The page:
Now check out this email from J.Crew.

click-through rate

With an email like this, there’s only a couple of things to click on. This will increase the CTR of your email.

Reason #2: An Image is Worth a 1000 Words…Until it Doesn’t Display Properly

Images in emails are great. They add flavor to boring emails and they help you convey your message in a clear and beautiful way.

But if there’s something wrong with those images, that beautiful email becomes an unreadable monster. Maybe the hosting got messed up, or the email client your subscriber is using doesn’t display images by default. Either way, you might end up with an email that looks like this:

click-through rate

The thing is: this email already did the right thing. They gave every image a very clear alternative description that becomes visible when the image is broken.

The main problem with relying on images is that if you put your call to action in an image, it gets lost when it doesn’t display.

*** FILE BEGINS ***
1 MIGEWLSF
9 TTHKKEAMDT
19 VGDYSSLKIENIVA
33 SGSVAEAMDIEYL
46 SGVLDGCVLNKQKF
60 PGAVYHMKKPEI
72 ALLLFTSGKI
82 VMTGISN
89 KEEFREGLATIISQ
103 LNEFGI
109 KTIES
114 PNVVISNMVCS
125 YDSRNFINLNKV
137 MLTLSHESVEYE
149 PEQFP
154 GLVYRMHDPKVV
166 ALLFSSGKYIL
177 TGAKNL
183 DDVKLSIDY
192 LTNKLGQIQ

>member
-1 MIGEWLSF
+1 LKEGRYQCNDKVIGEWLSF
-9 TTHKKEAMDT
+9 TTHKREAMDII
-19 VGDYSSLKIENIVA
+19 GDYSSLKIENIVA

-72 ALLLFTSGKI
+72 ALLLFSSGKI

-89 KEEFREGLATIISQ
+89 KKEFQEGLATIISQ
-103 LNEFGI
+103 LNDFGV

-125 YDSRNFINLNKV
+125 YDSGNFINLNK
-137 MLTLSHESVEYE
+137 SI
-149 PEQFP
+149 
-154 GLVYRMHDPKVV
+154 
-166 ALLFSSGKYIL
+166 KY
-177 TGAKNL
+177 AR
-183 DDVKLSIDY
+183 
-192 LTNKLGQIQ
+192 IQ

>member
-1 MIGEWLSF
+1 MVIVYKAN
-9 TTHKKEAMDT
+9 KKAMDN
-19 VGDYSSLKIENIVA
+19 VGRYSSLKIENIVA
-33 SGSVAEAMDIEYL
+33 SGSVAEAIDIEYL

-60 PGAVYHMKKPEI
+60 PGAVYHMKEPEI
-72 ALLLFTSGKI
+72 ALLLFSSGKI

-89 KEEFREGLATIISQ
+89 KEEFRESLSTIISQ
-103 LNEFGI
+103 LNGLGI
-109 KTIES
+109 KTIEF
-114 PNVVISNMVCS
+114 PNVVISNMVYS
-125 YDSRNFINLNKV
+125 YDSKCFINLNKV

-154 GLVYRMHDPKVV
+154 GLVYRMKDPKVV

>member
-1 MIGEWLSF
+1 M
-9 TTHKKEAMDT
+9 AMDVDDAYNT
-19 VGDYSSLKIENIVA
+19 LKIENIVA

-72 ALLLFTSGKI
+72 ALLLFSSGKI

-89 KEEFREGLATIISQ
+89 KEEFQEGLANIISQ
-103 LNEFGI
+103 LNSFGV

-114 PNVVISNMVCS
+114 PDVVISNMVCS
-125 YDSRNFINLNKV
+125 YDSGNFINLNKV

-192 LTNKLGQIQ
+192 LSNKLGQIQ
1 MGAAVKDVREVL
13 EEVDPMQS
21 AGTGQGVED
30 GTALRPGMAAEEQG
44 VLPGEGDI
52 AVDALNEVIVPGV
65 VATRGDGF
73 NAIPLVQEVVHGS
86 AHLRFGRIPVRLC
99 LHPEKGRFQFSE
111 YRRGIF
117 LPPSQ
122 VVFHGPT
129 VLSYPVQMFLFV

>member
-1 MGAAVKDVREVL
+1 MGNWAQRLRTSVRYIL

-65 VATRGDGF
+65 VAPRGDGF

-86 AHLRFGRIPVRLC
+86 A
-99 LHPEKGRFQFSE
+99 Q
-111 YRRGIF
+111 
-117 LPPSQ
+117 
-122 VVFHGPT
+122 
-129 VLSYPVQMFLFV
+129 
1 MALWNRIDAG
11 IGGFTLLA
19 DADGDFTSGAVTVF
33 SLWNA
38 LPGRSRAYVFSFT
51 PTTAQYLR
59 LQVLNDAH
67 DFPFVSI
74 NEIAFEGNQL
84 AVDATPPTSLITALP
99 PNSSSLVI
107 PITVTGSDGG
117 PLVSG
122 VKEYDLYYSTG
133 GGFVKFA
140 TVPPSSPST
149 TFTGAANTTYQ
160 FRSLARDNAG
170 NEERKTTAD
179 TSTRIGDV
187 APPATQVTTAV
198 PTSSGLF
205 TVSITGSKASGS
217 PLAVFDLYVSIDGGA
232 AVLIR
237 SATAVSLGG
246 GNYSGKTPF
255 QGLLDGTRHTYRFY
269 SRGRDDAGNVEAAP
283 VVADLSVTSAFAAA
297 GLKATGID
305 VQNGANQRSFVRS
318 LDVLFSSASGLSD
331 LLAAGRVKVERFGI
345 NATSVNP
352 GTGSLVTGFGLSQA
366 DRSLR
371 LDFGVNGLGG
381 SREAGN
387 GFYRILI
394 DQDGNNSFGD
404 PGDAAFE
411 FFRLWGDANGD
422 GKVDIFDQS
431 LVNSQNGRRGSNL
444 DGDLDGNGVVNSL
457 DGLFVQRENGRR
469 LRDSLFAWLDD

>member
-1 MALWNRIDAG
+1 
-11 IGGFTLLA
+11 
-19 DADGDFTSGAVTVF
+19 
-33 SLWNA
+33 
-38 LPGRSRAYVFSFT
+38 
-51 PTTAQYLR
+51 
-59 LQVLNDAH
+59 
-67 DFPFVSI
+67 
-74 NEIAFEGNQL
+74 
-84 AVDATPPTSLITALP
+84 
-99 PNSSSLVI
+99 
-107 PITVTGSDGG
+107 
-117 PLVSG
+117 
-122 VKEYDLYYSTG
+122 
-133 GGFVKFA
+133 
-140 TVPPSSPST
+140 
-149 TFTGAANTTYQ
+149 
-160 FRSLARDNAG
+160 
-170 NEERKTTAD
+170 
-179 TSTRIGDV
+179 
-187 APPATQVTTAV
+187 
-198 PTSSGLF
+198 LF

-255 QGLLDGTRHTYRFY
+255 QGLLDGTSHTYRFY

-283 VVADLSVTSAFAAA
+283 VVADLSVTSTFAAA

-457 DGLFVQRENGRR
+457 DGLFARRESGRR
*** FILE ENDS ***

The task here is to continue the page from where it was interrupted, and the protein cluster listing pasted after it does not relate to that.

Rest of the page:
No call to action = CTR down the drain.

Reason #3: Sounding Like an Old School Copywriter

If there’s one thing copywriters are good at, it’s making copywriting sound like a dark art. If you just use these secret words, people can’t wait to “rip out their wallets and beg you to take their money.” Just hand over $9.99 and we’ll tell you what those secret words are.

Great copy sounds like you. It should be an extension of the rest of your marketing.

If your website has a friendly tone of voice, and your emails are filled to the brim with hyped-up language, there’s a disconnect that will make people distrust you.

Instead, focus on the basics of copywriting. That means:

  • Writing good headlines.
  • Using copywriting frameworks to get your message across.
  • Writing good CTAs.
  • Formulating a solid offer.
  • Storytelling

All these things make your emails more compelling and increase the likelihood of people click on your links.

Reason #4: Going Straight For The Sale

When you’re doing email marketing, it’s easy to think that people want to hear about your products. After all, they gave you their email, right? (You didn’t buy your email list, did you?)